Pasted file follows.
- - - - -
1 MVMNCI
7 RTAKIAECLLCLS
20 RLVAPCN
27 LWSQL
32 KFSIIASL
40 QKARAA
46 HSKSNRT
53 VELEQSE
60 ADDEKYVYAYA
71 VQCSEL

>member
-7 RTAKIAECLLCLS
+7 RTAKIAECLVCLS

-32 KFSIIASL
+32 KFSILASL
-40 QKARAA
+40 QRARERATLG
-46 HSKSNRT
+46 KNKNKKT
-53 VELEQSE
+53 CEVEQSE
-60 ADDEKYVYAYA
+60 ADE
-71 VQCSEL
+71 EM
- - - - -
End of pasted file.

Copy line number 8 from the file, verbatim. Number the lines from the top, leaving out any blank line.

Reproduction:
53 VELEQSE